Reports sent to Congress on plans made by the U.S. Department of Veterans Affairs and the Department of Defense for an interoperable electronic health record system fully satisfied only one of six statutory conditions placed on the project, according to new findings published by the Government Accountability Office.
The U.S. House made the GAO audit part of the conditions on funding the project, with not more than 25 percent of funds for 2013 to be released until the statutory conditions were met.
The GAO was satisfied with the two departments' memorandum agreement that outlined cost-sharing provisions and principles for the project. However, other requirements were only partially satisfied, including:
- Defining the budget and cost baseline for the development of the iEHR program for each department through 2018; GAO said the estimates submitted did not reflect the change in direction after the two agencies ditched their plan for a joint system in early 2013
- Identification of the deployment timeline for the system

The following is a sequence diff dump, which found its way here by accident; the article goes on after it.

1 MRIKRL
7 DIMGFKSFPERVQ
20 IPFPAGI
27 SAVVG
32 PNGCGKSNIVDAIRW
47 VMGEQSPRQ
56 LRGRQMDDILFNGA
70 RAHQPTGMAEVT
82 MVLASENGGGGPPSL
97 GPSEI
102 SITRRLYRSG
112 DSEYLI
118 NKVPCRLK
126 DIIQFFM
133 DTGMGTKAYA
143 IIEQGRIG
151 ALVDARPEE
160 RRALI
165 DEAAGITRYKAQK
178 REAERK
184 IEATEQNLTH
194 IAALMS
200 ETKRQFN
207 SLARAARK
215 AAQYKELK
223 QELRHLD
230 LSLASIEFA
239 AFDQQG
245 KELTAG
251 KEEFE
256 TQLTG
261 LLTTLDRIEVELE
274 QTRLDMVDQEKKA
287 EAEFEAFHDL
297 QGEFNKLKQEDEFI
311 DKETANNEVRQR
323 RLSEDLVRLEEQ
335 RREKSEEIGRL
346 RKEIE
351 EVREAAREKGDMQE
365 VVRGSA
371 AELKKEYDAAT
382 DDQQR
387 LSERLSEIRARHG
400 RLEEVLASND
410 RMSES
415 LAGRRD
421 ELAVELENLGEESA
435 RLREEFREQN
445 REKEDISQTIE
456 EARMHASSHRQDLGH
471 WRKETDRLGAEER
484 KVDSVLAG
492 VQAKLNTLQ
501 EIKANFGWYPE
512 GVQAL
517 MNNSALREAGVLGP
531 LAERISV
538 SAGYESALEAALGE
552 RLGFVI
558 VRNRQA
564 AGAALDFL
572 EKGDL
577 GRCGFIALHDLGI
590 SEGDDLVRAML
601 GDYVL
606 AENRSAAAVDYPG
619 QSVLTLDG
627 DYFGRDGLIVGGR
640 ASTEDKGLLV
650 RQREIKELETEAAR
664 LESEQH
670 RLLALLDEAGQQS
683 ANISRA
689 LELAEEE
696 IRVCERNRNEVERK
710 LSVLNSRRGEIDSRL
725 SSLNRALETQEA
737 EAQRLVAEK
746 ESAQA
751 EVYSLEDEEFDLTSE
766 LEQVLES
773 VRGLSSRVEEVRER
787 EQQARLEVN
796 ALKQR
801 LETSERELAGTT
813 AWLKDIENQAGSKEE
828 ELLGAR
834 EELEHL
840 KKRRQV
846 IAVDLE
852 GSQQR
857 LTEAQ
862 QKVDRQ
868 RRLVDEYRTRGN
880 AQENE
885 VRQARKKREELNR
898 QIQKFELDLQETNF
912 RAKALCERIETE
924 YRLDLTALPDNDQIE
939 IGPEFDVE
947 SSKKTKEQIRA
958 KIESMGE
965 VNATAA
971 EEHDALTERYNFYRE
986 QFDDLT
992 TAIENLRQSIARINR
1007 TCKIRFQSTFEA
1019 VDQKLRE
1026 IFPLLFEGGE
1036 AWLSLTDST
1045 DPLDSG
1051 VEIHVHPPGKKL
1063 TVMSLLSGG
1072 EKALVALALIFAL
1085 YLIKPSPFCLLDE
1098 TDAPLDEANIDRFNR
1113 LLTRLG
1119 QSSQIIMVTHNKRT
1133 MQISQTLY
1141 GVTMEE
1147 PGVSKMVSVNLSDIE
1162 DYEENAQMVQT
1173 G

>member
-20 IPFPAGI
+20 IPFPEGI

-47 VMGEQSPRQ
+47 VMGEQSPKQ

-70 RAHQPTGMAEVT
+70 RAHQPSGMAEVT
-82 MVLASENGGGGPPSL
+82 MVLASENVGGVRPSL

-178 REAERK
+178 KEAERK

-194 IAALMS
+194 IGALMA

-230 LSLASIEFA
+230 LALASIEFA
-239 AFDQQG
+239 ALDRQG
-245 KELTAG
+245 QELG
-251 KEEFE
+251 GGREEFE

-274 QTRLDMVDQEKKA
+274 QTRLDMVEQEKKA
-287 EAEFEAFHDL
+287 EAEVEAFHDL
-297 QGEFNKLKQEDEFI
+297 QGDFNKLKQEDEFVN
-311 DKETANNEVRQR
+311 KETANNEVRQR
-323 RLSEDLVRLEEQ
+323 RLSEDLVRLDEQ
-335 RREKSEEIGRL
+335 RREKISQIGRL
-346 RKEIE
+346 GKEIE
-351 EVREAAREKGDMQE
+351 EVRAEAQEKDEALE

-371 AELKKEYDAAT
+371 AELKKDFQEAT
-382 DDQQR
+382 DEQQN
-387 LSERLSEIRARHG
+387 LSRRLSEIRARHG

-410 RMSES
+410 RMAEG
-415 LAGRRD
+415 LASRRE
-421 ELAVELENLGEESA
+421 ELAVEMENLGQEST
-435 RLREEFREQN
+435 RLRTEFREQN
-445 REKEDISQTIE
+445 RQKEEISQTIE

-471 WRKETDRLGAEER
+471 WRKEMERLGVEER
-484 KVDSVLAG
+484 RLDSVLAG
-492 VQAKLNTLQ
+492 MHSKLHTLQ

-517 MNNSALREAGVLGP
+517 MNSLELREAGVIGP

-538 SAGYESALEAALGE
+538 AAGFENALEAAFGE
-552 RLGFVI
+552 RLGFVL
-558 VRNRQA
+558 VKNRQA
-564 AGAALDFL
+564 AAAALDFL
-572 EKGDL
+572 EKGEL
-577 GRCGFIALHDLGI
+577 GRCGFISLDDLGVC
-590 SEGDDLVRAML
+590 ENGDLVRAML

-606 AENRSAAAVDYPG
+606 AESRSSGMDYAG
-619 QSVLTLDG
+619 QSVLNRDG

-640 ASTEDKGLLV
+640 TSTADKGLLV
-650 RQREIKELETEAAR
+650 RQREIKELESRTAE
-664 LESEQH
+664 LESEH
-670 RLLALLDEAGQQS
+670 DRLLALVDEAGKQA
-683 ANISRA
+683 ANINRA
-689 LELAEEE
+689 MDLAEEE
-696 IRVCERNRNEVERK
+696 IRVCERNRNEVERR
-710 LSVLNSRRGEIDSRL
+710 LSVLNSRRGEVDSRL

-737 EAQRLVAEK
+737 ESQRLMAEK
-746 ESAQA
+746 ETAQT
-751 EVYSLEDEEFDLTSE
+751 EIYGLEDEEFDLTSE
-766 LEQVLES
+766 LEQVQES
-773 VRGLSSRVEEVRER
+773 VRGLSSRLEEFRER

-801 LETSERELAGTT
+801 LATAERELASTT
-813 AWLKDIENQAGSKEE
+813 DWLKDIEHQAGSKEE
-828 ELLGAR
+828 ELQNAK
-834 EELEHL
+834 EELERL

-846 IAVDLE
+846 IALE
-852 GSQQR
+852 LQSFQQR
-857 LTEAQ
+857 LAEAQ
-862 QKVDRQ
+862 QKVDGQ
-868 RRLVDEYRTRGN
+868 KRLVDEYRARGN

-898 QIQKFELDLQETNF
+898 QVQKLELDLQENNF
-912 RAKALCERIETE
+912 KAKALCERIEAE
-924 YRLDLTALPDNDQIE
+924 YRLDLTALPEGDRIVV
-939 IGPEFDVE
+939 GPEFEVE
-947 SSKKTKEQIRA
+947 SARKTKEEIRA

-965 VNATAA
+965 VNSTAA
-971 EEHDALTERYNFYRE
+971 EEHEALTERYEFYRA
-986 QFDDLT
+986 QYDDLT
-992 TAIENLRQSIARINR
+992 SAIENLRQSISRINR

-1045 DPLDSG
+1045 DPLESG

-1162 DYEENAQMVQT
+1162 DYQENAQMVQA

- Establishment of data standardization schedules
After the two agencies went their separate ways, their expenditure plan did not provide an accurate view of the cost of the work to be done, nor offer significant insight into the path forward, the report noted.
To that end, GAO is recommending that any future expenditure plans include verifiable spending plans by department, as well as an integrated master schedule, a data standardization schedule and more.
The VA has just awarded a $162 million contract to update its VistA EHR system, and big-name contractors and commercial EHR vendors are teaming up to bid on a Defense contract estimated to be worth approximately $11 billion over its lifecycle for an integrated EHR system.
Lawmakers continue to berate the two agencies for the failed joint project, however, and are keeping the purse strings under tight control until they see progress toward interoperability.
To learn more:
- read the report (.pdf)